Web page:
Giving refuge, or more specifically, giving sanctuary or church asylum, is a specific form of benevolence that has a centuries-long tradition. What is known in Germany as ‘church asylum’ has mostly been inspired by the American Sanctuary Movement and by movements in other European countries, leading to the Charta of Groningen in 1987 and eventually to a common Charta of the New Sanctuary Movement in Europe in 2010.
In 1983 a Berlin parish granted church asylum to three Palestinian families threatened with deportation to Lebanon during the civil war there, and since then church asylum has been established all over Germany and is practised in the Protestant as well as the Catholic Church. Both churches have taken a stand for refugees and their rights in numerous public statements and have used church asylum as an instrument to protect refugees and support them in claiming their rights.
A snapshot: In the small town of Braunschweig lives a family of eight: mother, father, six children. The children go to school and to vocational training. All of a sudden – after eight years in Germany – the family receives a letter from the Aliens Authority (Ausländerbehörde): they are requested to leave the country a few days later. They will be deported back to Pakistan, back to the country where they have been and will be persecuted, because they belong to the Muslim minority of Ahmadiyyah. One day before their planned deportation a small protestant congregation opens the church to the family. The next day the Aliens’ Authority will receive a letter from the church: “This is to announce that the family is now in church asylum and is therefore protected by our congregation.”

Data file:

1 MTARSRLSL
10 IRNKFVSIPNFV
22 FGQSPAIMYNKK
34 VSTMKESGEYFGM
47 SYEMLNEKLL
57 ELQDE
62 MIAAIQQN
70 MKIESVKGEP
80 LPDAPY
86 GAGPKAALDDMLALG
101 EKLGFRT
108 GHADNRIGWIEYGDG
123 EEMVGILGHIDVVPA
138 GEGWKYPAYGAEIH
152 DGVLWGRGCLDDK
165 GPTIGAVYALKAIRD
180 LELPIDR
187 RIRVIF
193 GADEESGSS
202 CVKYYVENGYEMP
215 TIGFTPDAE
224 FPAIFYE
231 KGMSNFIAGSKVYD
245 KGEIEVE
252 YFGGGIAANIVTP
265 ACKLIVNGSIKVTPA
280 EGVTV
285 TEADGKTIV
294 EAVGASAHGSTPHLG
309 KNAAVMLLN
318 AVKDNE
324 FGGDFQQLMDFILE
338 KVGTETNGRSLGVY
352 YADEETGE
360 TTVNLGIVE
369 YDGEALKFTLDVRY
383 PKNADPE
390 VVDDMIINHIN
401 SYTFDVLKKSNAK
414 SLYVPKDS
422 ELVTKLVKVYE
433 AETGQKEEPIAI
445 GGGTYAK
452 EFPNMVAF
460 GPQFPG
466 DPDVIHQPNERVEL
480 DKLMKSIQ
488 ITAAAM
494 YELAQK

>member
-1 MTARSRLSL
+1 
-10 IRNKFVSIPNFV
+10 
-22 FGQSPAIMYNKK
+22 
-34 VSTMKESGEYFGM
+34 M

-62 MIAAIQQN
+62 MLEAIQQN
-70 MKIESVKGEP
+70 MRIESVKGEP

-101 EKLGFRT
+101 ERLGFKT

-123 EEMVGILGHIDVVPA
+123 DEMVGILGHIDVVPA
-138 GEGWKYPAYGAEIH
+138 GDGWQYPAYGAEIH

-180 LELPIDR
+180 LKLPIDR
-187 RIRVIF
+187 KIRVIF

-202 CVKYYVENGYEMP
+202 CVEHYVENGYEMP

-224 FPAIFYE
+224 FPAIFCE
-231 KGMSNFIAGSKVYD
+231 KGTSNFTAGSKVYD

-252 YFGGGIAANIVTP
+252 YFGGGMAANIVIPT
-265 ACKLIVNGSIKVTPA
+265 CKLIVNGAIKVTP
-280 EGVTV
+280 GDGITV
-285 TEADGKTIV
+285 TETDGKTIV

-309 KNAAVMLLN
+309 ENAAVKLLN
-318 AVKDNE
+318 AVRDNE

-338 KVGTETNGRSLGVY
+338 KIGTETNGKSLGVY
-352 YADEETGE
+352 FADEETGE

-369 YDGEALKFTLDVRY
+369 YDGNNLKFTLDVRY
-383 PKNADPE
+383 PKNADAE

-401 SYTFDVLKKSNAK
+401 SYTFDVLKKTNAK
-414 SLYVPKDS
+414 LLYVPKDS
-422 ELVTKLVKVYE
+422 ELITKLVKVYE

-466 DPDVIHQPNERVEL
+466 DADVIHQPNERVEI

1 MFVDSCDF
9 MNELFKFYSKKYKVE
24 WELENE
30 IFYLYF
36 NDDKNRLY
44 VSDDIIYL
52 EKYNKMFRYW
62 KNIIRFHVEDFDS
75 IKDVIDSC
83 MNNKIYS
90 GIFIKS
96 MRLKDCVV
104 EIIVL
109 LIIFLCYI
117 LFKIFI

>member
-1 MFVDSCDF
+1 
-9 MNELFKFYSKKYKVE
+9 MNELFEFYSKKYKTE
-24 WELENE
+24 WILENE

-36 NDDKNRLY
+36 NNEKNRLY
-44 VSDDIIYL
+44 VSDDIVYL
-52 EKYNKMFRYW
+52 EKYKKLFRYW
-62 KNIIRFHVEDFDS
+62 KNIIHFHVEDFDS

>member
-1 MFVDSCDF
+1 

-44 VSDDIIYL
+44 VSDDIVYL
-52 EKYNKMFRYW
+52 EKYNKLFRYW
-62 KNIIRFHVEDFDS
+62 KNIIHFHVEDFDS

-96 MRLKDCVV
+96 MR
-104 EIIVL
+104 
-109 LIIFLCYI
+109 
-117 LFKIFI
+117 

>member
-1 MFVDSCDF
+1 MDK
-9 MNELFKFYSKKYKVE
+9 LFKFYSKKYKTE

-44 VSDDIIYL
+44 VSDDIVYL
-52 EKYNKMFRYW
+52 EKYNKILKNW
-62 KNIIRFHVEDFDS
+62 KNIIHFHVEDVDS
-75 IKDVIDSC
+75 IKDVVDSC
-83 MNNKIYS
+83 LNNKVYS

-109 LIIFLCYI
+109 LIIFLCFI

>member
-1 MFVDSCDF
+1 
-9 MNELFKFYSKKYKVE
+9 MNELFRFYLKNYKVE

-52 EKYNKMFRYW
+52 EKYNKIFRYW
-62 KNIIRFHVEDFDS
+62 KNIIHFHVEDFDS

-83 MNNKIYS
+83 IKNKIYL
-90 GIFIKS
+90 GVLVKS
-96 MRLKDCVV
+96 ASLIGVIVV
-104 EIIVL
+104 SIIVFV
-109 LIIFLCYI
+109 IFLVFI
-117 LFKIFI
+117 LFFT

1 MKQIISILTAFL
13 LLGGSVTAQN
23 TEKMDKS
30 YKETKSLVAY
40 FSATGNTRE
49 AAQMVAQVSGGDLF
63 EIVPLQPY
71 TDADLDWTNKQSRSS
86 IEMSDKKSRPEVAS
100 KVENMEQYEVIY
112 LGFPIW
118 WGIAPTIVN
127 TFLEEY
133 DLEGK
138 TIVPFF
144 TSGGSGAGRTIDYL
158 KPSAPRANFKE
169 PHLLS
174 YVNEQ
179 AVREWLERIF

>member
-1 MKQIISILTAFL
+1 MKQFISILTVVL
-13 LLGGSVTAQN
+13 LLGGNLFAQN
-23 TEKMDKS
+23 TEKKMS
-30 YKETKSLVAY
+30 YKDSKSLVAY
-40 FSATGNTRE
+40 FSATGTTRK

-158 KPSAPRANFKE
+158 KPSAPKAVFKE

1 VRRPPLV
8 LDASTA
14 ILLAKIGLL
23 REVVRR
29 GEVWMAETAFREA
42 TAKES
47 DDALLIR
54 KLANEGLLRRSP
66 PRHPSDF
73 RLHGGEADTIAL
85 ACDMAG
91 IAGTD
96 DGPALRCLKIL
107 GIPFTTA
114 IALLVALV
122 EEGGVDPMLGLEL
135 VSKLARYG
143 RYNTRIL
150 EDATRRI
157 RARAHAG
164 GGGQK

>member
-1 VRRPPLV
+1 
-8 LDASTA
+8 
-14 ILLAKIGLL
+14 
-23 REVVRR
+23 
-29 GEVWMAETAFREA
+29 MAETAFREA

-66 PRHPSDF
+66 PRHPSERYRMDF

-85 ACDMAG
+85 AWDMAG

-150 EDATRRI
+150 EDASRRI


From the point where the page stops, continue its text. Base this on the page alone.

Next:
Church asylum is very hands-on and tangible. People are challenged to forget about their plans and everyday routines, to react immediately and in a most practical manner: to open doors, to create spaces to sleep and eat, to spend time with people, to simply be there. Church asylum protects people from the authorities, from police officers who come at the crack of dawn to pick up and deport people. This protection happens not in a symbolic but in a physical way. It is the closed doors of churches and parsonages that stand in the way of state power; it is church grounds that are – usually – respected by state authorities as a space not to be entered; and it is volunteers – church members and neighbours – and pastors who keep these doors shut, who talk to police officers and authorities, and who do whatever is necessary to protect this safe space and by doing so protect people whom the state does not regard as deserving of protection.
Although there is no official right to church asylum, the state most often respects sanctuary. But there are exceptions and police might, after all, enter and clear a church. However, this never happens without public attention – without press releases and negotiations between church and state officials. Usually, there are extensive discussions between the pastor of a church and the bishop on the one hand, and the political authorities on the other hand. In doing so, they try to make sure that in future the police will neither enter church grounds nor forcibly remove people. However, for individuals and families who have been deported despite being in church asylum, these negotiations come too late.
In consequence, church asylum is to a certain degree based on the church as a powerful institution. It is the institution of the church that is respected by the state when agreeing not to invade church sites and when the church demands negotiations. However, it is also a grassroots church practice. Furthermore, sanctuary is not only a place, and not only a practice; it is a community that is not provided for in the laws by which refugees are accommodated in detention centres rather than allowed to live independently. It is this community that supports and accompanies refugees in their struggle for “the right to have rights”.
 Arendt, H (1951) The Origins of Totalitarianism. San Diego: Harcourt Brace & Company, p296.